From this article on HTML5 Rocks:
It's important to remember that this file system is sandboxed, meaning one web app cannot access another app's files. This also means you cannot read/write files to an arbitrary folder on the user's hard drive (for example My Pictures, My Documents, etc.).
The FileSystem API was designed to allow your app to create and manipulate files which will persist between usages of your application. It cannot be used to expose arbitrary files from outside of it's sandbox.
Alternatively, the File API can be used to read, though not modify, files from the entire system. However, File API cannot be used to read arbitrary files on the system. It's usage is based on HTMLs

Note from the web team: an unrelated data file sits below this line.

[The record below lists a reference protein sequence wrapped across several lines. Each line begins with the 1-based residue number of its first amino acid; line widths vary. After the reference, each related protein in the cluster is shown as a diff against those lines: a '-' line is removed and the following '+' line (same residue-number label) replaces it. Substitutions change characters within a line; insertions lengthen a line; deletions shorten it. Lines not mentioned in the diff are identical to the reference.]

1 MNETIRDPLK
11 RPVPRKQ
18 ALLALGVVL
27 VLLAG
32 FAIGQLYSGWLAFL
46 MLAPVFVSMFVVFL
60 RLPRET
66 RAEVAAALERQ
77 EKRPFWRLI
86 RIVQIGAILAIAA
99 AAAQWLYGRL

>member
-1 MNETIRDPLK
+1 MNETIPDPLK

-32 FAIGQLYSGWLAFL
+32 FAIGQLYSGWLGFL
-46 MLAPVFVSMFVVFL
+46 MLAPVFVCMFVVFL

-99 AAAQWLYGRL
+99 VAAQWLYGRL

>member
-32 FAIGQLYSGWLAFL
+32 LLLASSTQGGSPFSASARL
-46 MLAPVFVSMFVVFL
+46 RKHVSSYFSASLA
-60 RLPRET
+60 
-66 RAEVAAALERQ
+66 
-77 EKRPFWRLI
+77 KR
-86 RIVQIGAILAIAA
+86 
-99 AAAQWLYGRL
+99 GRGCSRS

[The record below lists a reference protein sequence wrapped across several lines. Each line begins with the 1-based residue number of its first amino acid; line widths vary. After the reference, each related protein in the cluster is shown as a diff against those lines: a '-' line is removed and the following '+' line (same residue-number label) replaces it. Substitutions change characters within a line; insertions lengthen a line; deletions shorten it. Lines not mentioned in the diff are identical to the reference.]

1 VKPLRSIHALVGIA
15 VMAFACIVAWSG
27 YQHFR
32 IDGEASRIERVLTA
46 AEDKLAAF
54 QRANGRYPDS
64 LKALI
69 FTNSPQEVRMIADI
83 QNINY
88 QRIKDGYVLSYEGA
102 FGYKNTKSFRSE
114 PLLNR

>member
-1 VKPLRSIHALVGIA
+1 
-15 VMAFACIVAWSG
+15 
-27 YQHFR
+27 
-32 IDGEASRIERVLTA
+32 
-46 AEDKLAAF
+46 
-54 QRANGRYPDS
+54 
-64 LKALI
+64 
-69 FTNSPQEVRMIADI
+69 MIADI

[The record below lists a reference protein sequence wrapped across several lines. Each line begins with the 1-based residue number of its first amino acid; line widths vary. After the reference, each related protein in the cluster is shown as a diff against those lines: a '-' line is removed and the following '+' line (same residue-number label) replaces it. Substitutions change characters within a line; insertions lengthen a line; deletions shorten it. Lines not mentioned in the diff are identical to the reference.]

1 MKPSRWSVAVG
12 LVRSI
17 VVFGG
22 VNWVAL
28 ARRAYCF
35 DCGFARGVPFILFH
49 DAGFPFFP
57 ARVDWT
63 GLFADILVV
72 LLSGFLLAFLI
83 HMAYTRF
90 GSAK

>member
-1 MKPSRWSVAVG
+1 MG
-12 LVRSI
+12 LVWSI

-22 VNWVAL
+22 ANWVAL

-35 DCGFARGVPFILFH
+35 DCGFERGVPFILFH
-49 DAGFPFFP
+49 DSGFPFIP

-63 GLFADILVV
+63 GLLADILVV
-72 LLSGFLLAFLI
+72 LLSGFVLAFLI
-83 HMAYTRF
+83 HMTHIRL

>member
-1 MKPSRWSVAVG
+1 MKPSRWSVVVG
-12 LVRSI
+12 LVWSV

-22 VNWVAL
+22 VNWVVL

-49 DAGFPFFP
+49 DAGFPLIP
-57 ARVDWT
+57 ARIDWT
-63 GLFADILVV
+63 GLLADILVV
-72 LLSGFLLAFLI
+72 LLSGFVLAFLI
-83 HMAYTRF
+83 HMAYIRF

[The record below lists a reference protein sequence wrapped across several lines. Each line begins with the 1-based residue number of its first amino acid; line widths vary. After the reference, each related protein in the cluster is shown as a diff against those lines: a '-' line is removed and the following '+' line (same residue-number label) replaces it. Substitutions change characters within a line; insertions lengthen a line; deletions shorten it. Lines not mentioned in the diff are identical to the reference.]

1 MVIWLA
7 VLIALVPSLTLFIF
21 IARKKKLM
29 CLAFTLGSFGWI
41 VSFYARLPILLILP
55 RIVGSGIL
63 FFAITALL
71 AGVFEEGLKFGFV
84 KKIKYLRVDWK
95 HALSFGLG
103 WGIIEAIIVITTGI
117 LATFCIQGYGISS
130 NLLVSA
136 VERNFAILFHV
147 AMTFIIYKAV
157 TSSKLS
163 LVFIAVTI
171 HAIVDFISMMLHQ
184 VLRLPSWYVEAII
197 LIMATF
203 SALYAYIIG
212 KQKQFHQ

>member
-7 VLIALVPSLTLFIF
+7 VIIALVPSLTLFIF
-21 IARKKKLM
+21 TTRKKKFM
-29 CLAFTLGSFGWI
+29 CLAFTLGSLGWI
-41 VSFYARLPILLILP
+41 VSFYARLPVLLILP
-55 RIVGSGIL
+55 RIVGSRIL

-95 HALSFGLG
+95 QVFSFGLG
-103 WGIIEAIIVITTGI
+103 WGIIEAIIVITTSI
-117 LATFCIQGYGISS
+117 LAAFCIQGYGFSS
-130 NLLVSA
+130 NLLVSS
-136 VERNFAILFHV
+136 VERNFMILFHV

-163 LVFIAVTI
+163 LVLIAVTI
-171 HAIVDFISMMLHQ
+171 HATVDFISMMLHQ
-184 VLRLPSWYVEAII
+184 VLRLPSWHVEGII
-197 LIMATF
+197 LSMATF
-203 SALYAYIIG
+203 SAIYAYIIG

<input type=file> tag, where the user must explicitly input the File to be read.
The above applies to an app running in Android Chrome the same as it does to Desktop Chrome, so you're out of luck unless the user is willing to use the input to grant access to the files you desire. However, you mentioned you also attempted a PoC using PhoneGap. The PhoneGap File API, though mostly acting as a wrapper around the HTML5 implementation, has some subtle differences, mainly in that it does allow for access to arbitrary files on the SD card. When using the API call
window.requestFileSystem(), your success callback will have one argument, a FileSystem object, where the
root property is a reference to the /sdcard folder. This can be used to traverse your sdcard and create FileReaders and FileWriters anywhere within.